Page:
About this book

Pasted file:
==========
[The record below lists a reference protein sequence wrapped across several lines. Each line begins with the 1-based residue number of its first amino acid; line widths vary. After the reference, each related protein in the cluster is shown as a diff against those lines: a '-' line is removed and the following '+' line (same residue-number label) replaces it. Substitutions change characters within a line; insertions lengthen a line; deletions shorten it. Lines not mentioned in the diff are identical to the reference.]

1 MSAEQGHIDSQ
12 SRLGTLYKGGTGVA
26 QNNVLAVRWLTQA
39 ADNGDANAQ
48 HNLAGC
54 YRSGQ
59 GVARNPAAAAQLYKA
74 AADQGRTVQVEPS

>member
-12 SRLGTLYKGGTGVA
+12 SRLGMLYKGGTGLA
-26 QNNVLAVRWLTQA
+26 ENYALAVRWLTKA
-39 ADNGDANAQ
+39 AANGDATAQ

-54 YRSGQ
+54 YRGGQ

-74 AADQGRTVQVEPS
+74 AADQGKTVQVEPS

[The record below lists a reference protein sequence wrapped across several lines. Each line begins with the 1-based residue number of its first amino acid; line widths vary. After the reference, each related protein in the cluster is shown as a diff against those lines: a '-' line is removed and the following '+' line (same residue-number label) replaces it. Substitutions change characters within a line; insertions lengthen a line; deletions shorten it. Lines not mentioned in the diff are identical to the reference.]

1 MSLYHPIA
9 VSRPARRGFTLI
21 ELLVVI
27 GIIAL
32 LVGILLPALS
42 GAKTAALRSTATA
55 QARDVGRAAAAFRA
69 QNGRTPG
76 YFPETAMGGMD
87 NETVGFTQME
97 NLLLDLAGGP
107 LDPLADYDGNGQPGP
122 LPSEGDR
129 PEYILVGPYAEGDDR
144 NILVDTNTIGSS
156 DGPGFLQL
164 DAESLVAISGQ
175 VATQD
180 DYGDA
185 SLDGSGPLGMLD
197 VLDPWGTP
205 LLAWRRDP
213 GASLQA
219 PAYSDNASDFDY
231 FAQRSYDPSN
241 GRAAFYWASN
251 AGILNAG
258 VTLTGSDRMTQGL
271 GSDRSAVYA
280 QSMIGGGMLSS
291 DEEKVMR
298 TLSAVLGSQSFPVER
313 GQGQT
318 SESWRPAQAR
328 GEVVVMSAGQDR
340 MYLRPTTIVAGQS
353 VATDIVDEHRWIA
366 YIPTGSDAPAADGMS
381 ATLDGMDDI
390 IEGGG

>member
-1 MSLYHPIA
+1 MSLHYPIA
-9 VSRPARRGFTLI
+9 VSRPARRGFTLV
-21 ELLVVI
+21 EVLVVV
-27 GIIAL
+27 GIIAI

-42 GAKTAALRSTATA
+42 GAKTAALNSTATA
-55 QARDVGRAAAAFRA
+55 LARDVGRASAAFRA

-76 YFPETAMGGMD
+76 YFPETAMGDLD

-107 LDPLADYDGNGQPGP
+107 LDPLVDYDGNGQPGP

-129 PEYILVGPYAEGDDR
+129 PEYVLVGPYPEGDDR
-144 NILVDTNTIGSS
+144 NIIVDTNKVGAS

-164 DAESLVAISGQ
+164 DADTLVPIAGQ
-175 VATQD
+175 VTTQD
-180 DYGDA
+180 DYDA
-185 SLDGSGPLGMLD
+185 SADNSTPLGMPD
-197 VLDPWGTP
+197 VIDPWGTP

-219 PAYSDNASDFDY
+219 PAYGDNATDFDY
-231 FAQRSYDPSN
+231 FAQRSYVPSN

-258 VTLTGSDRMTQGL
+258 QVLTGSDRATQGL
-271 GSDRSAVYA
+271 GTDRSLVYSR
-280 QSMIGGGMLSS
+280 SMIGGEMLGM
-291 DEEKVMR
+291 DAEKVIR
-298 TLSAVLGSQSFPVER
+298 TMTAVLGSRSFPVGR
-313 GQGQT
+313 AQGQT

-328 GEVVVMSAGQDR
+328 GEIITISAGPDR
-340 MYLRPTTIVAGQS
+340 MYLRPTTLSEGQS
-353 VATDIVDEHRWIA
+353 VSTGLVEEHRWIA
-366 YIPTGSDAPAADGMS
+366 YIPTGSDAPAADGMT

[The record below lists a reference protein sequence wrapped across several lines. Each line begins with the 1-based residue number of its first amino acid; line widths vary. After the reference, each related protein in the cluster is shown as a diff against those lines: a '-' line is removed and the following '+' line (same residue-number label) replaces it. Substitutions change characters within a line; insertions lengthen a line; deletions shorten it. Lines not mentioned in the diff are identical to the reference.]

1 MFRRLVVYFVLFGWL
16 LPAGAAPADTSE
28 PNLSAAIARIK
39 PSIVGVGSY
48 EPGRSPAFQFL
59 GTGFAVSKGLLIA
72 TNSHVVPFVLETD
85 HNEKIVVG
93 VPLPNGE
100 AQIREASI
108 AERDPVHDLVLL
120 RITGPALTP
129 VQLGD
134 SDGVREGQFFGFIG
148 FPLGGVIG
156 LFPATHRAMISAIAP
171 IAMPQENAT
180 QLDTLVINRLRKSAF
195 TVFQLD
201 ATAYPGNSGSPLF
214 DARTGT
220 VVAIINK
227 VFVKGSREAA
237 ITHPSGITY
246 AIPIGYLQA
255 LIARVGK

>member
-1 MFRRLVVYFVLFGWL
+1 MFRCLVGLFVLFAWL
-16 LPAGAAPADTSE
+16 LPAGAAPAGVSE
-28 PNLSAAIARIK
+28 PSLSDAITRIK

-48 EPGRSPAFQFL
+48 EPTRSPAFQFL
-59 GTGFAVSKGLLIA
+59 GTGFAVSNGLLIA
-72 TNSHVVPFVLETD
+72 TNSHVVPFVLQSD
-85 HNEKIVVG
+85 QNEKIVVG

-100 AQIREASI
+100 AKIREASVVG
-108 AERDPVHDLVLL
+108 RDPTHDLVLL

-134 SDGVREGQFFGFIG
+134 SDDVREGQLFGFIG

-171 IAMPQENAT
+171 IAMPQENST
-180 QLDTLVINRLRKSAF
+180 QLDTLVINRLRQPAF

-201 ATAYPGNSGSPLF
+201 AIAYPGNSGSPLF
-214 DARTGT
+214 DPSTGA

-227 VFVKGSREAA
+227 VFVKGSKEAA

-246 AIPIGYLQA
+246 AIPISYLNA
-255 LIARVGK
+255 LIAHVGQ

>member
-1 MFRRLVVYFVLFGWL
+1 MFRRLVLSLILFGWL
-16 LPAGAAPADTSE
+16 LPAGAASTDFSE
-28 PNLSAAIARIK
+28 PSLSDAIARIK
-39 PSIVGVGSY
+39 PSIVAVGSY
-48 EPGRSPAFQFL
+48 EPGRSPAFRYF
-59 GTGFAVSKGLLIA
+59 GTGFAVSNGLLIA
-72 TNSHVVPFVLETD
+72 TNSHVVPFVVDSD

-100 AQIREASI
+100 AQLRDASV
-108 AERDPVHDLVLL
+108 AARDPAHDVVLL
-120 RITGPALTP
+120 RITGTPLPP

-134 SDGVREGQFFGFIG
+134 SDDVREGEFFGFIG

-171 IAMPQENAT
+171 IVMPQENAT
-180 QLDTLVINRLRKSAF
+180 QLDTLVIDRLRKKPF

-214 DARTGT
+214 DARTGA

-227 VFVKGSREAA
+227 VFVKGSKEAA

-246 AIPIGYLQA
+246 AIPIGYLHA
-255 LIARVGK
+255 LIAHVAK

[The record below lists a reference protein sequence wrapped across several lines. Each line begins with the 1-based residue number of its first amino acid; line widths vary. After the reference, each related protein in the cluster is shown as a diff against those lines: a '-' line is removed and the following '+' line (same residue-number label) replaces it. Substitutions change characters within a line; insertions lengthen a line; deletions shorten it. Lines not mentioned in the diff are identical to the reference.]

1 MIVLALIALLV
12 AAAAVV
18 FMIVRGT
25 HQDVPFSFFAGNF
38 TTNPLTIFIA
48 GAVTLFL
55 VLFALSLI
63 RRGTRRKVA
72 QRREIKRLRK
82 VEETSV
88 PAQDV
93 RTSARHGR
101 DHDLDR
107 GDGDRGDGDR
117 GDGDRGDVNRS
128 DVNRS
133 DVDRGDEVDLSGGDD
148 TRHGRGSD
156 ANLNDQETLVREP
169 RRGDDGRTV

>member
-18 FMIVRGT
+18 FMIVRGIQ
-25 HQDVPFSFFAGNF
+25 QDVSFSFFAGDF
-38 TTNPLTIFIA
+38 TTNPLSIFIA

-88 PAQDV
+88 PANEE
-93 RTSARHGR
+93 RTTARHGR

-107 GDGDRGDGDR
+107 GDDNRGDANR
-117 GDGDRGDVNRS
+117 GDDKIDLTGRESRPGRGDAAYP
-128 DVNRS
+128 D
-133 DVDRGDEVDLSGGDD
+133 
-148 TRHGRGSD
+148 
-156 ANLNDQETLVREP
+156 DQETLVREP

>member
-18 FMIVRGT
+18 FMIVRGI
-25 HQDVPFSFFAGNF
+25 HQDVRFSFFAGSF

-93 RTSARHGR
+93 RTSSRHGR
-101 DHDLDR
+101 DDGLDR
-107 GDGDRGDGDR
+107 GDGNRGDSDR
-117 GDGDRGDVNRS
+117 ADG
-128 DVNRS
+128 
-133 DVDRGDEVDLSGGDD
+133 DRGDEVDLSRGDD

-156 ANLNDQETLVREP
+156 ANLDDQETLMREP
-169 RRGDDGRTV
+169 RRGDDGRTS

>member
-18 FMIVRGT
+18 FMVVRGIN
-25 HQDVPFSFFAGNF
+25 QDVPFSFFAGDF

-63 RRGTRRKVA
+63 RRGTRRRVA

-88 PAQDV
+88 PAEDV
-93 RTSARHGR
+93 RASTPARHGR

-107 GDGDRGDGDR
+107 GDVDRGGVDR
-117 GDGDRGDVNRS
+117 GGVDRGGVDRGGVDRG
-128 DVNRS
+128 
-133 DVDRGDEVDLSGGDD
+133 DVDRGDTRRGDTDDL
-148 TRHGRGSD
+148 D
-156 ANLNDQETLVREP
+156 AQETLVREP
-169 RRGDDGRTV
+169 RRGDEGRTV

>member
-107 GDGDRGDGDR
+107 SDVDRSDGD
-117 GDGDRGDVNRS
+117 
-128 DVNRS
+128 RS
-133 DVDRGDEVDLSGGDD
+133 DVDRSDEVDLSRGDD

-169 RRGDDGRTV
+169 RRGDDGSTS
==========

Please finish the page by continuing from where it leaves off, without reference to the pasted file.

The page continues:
When we were first approached by Dr. Lucky to write this book we were very enthusiastic about the prospect, since we had contemplated a similar project for quite some time. The difficulty lay in how best to digest the vast amount of data on optical propagation, reduce it to a book of manageable size, and simultaneously form the transition from the physics of propagation to the engineering of optical channels. This is the intent of Optical Channels. In accomplishing our goal it was necessary to condense the material on optical propagation and, in so doing, we have left a large amount to be handled via references. We have tried to make these decisions in a consistent manner so that the book will be uniform in its treatment of this topic. We identify four channels for consideration: the free-space channel, which: is characteristic of a tranquil atmosphere or a space-to-space link; the turbulent channel, which is characteristic of the atmospheric channel; the scatter channel in two forms, clouds and water; and the fiber optic channel. For each of these channels we have tried to reduce the applicable propagation theory to a level that can be used for engineering design. This has been done by example, but here again decisions had to be made on which examples to present. We have not tried to present any material on optical components and consequently other references on engineering would be necessary to supplement this book.
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